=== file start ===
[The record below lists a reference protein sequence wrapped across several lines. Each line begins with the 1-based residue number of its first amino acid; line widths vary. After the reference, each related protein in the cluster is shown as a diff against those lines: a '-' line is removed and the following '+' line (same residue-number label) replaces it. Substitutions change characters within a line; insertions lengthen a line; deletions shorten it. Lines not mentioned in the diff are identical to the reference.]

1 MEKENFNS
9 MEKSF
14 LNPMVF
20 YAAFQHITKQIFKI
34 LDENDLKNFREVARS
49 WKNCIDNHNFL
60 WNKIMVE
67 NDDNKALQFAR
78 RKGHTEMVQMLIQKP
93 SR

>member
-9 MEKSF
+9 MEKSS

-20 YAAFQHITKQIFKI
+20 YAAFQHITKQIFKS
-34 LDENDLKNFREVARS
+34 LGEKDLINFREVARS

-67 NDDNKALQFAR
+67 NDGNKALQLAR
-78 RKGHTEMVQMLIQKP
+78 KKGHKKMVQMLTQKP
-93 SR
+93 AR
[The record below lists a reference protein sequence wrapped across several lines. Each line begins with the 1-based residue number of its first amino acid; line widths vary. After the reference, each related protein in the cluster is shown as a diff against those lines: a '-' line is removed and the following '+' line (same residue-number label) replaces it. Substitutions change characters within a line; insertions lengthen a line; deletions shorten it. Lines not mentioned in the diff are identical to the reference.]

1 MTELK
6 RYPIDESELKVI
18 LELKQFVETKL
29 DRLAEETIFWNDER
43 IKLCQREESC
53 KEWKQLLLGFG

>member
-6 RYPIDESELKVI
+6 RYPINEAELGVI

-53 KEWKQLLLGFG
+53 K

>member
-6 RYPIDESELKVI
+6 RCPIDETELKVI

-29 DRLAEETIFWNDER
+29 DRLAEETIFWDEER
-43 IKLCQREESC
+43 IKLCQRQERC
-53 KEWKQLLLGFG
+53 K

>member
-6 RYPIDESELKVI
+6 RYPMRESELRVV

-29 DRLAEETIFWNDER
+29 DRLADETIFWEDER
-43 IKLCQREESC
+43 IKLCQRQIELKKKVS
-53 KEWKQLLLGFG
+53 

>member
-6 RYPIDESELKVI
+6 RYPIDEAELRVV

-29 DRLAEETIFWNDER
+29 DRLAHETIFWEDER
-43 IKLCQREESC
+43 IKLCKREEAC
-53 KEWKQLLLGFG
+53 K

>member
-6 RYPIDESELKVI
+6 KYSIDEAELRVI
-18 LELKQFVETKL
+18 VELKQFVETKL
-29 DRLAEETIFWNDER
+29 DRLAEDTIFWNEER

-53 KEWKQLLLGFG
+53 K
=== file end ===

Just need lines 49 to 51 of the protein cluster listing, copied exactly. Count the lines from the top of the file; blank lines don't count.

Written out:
-29 DRLAEETIFWNDER
+29 DRLADETIFWEDER
-43 IKLCQREESC